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A Dying Person’s Guide To Dying
by Roger C. Bone, M.D.

By thinking ahead about what could happen - and about how you will deal with problems if they do happen, you can create a better life and a better quality of life for yourself and for the people who love and care about you. What I have to say is for the person who, like myself, is dying. We, too, need to plan - to think ahead in order to fashion, out of the time remaining, the best of what is possible.

As I am dying from cancer, I have learned some things that I think are important for a dying person to know in order to plan. I am a physician, but what I have learned has little to do with my medical training. I have learned this as a person; perhaps my medical experience was helpful because I have paid close attention to the actions and reactions of people around me.

First, it is likely that you will be surrounded by persons who mean well but, in the end, you must die your own death. Dying can be considered a journey one takes alone with a crowd. Family and friends are the first to gather around you, and they offer the most comfort.

Here are some pieces of advice to remember in those first few days after you learn the bad news.

  1. One or two people - probably family members - will make enormous personal sacrifices to help you. If you are married, your spouse is likely to do this, but don’t be surprised if others - a daughter, a brother-in-law, or even a friend, step forward to offer extraordinary help. Be grateful, and accept help, from whatever source, graciously.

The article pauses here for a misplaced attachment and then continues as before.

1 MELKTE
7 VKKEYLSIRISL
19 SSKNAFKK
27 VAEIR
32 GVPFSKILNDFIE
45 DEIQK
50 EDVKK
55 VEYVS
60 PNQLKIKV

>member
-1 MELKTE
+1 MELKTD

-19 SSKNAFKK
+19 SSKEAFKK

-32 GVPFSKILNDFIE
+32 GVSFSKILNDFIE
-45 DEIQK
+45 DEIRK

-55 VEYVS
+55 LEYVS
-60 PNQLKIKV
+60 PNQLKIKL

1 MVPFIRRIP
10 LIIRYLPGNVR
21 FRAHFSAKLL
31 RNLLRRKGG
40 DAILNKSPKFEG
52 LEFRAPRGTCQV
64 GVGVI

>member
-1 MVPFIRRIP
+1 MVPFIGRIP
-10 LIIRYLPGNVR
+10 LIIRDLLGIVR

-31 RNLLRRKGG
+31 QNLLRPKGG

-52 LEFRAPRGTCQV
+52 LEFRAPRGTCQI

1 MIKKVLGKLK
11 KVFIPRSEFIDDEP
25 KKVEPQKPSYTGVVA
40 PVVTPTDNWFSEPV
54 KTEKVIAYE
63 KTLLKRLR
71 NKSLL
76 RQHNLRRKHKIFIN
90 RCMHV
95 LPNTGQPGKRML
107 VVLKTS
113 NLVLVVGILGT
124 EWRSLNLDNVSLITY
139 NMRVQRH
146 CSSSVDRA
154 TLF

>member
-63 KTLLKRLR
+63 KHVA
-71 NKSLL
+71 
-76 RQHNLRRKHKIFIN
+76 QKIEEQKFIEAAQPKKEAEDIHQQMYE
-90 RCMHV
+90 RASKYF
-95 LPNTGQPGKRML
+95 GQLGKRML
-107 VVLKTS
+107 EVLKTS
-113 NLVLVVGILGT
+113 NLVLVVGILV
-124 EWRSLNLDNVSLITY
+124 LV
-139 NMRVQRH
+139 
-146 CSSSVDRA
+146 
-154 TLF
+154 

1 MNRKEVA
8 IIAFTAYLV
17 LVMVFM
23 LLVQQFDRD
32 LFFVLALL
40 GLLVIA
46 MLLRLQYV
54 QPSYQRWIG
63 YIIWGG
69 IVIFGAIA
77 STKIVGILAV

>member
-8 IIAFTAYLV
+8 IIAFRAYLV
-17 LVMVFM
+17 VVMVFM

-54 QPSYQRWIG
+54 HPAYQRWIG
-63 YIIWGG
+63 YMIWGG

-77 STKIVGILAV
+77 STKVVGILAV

2. Some family members, but especially friends, will treat you differently. Even before you show signs of serious illness, people will have a different look in their eyes as they talk with you. You might consider this patronizing or over bearing. It may be difficult, but it is best to ignore their attitudes and treat them as you always have. They will come around to their normal selves when they get over the shock.
     
  3. Happily accept all gifts from family and friends. It makes them feel better and you might receive something you really like and appreciate.
     
  4. Don’t be afraid to ask to be alone. We need time to be by ourselves. Some family and friends may feel driven to fill your every waking moment with activities; perhaps they are trying to “take your mind off” your impending death, but they may also be doing the same thing for themselves.
     
  5. Be your own counsel. No one, including your physician, religious counselor, spouse, or friends can understand 100% what you want and need. It surprised me that some people seemed to “bully” me with advice when they learned that I was terminally ill. We should remember Immanuel Kant’s advice to avoid accepting someone else’s authority in place of our own powers of reason. We are the ones who should be considering alternatives and making choices. We can, and should, ask for advice. Make telephone calls and read books - but ultimately, we should decide.
     
  6. Slow down and ask your family and friends to slow down. There may not be a lot of time, but there is sufficient time in all but the most extreme cases to think, plan, prepare.
     

There are things you need to know from your doctors and other health care staff. You need not ask all of the following questions or ask them in this order. Still, these questions deal with crucial issues that need to be addressed and, hopefully, resolved.